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Striking the right digital balance

Striking the right digital balance
January 9, 2013

AVG recently spoke to a focus group of moms in the USA and the UK to talk about their child’s online habits and how they safeguard their little ones from

AVG recently spoke to a focus group of moms in the USA and the UK to talk about their child’s online habits and how they safeguard their little ones from inappropriate content online.

Needless to say, more and more parents are concerned about what their child is doing online and are becoming ever more watchful of what they are doing.

And it doesn’t come as any surprise; the latest round of AVG’s Digital Diaries study showed that almost one in six 6-to-9 year olds and one in five 8-to-9 year olds have experienced what their parents consider objectionable or aggressive behavior online.

So what can we as parents do about this? It’s not simply a question of relentlessly monitoring, and shoulder surfing, as there needs to be a certain degree of trust between us and our children.

It’s important to talk about the issue directly with our kids, let them know our concerns and establish boundaries and limitations. In fact, according to the focus group we held, these days moms are having the online safety talk before the “sex talk”.

That could simply be because it’s an easier talk to have, or a less awkward one, but it demonstrates a very clear need to have one.

AVG Digital Diaries study showed us that kids are surfing the web in an adult like manner at the age of 11, something we’ve called “digital maturity”. I find this quite frightening, the web is a big place and without sounding paranoid, there are a lot of places unfit for an 11 year old.

With that in mind, I’ve prepared my top five tips for parents to help keep a good digital balance in the household. Not just in terms of safety, but in terms of respect and understanding.

Think about what you, as a parent share online and your family’s digital footprint, and what will be left behind for the children

  • Ensure every site where photos, blogs, personal information or videos are posted are secure and have an appropriate privacy policy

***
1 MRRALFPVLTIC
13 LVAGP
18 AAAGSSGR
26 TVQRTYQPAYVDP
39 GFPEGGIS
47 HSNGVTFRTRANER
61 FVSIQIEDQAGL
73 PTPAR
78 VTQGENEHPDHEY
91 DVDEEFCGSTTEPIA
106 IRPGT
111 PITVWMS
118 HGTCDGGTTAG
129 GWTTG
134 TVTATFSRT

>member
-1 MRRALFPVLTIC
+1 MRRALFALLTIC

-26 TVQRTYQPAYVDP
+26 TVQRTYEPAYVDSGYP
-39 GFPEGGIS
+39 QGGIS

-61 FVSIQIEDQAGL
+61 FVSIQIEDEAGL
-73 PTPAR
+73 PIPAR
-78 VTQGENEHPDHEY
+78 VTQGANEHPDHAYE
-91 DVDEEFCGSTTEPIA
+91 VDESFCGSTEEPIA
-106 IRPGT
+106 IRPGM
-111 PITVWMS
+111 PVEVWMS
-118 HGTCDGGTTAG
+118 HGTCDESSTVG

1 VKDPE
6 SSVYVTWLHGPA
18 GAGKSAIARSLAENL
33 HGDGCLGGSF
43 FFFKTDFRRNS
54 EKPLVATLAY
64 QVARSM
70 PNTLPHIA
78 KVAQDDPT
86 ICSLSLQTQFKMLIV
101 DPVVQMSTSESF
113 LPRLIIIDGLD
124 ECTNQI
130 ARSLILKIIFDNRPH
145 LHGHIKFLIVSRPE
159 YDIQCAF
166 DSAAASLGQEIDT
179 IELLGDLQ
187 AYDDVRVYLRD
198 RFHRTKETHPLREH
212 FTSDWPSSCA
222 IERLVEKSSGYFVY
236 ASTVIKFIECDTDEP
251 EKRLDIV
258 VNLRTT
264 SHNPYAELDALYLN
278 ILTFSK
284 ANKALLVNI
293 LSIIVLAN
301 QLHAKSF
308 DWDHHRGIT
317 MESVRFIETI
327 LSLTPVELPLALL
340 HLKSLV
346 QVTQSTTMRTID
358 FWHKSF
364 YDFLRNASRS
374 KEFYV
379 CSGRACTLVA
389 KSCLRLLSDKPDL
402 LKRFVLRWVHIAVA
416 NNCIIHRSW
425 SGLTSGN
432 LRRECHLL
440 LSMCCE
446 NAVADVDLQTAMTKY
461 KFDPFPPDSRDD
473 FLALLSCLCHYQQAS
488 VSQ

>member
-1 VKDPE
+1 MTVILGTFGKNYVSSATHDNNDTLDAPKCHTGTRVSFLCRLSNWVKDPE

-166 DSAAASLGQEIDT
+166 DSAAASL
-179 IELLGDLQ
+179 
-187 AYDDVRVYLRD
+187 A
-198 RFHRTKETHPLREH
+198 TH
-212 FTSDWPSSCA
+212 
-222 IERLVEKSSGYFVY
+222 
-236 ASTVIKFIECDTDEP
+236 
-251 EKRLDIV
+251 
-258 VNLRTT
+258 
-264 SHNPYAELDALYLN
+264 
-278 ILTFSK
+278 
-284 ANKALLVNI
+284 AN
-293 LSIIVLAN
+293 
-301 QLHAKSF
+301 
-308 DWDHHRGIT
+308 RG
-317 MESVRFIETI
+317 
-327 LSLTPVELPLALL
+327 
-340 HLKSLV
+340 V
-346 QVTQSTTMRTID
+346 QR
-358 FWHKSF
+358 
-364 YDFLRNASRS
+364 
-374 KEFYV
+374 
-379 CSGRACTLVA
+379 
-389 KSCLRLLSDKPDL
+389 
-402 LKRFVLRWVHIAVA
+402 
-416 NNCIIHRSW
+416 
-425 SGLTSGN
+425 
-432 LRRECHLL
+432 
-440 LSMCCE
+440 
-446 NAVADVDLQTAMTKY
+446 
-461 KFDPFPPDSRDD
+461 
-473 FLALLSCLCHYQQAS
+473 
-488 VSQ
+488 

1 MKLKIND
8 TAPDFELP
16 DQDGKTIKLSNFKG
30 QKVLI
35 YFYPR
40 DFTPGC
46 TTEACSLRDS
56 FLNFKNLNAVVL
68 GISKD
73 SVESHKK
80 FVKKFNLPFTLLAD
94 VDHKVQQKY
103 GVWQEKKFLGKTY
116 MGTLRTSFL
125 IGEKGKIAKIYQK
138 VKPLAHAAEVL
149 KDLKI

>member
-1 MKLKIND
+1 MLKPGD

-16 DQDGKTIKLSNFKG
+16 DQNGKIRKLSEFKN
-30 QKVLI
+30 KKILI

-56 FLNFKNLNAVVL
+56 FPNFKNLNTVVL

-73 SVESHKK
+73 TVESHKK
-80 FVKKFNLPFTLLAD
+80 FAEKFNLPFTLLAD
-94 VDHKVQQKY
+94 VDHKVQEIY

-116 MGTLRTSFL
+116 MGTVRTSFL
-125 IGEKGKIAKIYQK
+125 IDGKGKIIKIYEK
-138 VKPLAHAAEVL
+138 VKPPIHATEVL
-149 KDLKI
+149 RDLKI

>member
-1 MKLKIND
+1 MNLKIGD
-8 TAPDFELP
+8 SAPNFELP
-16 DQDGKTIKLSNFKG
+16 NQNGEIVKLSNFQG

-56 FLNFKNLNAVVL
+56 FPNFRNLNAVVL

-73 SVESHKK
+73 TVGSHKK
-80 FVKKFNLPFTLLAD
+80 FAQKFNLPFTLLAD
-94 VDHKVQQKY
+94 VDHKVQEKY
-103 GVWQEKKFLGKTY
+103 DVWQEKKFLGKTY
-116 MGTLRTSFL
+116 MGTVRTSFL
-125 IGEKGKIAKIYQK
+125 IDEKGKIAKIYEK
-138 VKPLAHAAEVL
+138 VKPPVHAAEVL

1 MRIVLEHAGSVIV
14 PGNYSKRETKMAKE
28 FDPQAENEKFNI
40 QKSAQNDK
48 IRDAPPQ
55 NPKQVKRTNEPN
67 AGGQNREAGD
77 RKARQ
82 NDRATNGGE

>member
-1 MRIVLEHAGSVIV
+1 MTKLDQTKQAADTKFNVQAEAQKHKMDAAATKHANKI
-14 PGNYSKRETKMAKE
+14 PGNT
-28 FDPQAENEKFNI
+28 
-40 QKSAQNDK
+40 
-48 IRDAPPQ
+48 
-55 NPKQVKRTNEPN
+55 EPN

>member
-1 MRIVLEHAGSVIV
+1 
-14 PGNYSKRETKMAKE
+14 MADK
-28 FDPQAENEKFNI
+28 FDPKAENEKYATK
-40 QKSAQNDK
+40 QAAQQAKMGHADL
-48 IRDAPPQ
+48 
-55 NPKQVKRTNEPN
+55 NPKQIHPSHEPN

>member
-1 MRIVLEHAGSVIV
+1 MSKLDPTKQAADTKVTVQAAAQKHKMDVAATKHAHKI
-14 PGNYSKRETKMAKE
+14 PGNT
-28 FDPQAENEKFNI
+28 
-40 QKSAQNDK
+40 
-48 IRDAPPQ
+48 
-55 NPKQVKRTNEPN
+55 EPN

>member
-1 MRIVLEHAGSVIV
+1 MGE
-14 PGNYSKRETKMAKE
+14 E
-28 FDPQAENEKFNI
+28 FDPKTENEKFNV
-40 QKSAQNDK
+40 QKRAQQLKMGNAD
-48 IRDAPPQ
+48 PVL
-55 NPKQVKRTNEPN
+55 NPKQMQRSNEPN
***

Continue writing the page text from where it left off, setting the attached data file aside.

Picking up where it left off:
• Set up circles of family and friends in online social worlds – similarly to how it’s done offline – to help protect your children’s privacy
  • Be aware that your child is watching and will probably want to follow your interaction with technology, remember you are leading by example
  • Be involved and attentive by helping your child learn good computer skills and embrace a balance between online and offline activities play outside, spend time together as a family, have “techless” days)
  • Don’t just install family safety products on desktops, laptops or phones, but learn about them and involve your child, educating your child to behave responsibly online is essential.

 

The last thing that the mom focus groups in the USA and UK mentioned was that they felt they needed a helping hand and some tools to keep their kids safe online.

AVG has a whole range of tools to help in that respect, including AVG Family Safety which helps prevent cyber-bullying by monitoring chat rooms and social networking sites. Also, keeps an eye on content, monitors time spent on the Internet and provides parents with reports about their child’s online activity.

For more information on AVG Digital Diaries, visit: www.avgdigitaldiaries.com

For more information on AVG Family Safety, visit: www.avg.com/avg-family-safety

Tony Anscombe
January 9, 2013


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